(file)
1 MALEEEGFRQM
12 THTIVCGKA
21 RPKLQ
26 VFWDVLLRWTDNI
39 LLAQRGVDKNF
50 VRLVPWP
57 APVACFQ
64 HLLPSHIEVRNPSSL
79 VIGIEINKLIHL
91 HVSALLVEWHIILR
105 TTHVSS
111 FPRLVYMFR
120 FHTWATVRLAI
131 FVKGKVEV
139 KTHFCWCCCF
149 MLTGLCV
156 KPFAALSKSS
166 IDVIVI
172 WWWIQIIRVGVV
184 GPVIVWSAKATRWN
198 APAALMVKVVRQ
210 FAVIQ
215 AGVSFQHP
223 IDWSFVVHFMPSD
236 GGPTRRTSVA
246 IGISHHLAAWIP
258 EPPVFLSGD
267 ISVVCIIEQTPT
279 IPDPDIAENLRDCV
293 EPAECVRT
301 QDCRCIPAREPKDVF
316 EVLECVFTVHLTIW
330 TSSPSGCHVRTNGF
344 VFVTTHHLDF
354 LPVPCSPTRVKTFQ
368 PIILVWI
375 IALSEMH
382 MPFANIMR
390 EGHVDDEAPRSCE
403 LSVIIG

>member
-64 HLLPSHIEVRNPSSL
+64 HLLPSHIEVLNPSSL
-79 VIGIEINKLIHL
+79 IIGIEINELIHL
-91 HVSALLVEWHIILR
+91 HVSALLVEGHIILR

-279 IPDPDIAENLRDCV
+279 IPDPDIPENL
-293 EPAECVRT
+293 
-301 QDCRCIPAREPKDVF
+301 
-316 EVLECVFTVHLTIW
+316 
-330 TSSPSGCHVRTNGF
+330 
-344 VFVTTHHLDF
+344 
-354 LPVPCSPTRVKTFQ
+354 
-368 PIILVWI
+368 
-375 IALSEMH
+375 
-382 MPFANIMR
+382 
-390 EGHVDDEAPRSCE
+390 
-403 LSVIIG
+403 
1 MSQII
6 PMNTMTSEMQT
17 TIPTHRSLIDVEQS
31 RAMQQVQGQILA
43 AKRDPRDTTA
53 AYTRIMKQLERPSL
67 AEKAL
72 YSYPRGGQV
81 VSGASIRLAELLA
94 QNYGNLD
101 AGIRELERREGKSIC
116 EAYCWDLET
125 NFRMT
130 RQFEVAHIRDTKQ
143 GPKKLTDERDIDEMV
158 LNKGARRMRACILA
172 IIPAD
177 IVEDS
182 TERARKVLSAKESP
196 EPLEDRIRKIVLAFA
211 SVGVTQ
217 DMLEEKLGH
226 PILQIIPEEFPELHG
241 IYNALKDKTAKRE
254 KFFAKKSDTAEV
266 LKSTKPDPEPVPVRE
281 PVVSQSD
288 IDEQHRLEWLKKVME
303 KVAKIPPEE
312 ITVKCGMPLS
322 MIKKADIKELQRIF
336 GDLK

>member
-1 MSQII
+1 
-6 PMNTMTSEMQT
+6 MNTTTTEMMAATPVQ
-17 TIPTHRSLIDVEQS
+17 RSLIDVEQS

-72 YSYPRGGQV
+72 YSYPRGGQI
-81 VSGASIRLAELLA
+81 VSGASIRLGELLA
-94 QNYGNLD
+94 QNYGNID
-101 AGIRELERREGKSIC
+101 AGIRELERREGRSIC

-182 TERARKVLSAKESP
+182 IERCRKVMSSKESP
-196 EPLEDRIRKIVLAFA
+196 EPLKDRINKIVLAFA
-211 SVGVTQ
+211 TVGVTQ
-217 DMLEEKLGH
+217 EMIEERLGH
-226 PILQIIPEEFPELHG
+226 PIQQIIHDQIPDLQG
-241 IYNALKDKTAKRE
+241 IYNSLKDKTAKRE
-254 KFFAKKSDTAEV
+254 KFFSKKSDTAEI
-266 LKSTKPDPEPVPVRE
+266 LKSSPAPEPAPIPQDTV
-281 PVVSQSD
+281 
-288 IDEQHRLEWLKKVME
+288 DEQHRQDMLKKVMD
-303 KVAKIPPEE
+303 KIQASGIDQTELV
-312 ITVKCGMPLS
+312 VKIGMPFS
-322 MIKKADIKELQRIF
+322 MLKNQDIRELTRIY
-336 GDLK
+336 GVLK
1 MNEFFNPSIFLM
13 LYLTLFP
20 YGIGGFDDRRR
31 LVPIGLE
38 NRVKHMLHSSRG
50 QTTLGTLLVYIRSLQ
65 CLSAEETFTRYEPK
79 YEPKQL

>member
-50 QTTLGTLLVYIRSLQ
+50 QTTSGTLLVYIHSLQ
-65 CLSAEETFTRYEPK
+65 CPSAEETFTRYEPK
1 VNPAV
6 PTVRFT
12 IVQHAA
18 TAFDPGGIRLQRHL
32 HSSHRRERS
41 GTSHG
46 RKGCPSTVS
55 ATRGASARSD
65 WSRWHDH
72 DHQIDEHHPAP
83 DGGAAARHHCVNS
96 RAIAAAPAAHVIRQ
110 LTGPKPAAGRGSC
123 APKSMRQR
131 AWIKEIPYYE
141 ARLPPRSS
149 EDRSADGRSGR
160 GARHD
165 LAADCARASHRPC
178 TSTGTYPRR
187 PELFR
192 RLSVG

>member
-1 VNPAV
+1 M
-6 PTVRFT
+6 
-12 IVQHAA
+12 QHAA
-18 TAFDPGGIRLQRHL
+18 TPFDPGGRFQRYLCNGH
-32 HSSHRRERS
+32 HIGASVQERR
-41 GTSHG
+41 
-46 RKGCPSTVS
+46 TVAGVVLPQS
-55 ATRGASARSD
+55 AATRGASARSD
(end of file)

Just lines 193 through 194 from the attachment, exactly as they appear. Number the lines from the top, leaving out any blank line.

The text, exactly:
-41 GTSHG
+41 